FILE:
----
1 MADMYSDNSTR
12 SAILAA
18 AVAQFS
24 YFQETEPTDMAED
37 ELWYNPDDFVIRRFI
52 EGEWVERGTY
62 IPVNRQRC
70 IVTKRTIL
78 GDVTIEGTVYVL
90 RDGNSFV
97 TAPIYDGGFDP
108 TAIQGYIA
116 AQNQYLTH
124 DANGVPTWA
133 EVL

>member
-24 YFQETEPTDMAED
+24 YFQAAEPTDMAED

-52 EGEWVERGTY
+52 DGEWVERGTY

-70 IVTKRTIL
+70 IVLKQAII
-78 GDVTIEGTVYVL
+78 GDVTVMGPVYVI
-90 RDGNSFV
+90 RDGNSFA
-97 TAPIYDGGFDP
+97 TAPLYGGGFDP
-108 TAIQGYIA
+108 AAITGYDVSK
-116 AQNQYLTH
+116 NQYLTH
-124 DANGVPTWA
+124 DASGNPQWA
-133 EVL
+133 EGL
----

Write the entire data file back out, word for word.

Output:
1 MADMYSDNSTR
12 SAILAA
18 AVAQFS
24 YFQETEPTDMAED
37 ELWYNPDDFVIRRFI
52 EGEWVERGTY
62 IPVNRQRC
70 IVTKRTIL
78 GDVTIEGTVYVL
90 RDGNSFV
97 TAPIYDGGFDP
108 TAIQGYIA
116 AQNQYLTH
124 DANGVPTWA
133 EVL

>member
-24 YFQETEPTDMAED
+24 YFQAAEPTDMAED

-52 EGEWVERGTY
+52 DGEWVERGTY

-70 IVTKRTIL
+70 IVLKQAII
-78 GDVTIEGTVYVL
+78 GDVTVMGPVYVI
-90 RDGNSFV
+90 RDGNSFA
-97 TAPIYDGGFDP
+97 TAPLYGGGFDP
-108 TAIQGYIA
+108 AAITGYDVSK
-116 AQNQYLTH
+116 NQYLTH
-124 DANGVPTWA
+124 DASGNPQWA
-133 EVL
+133 EGL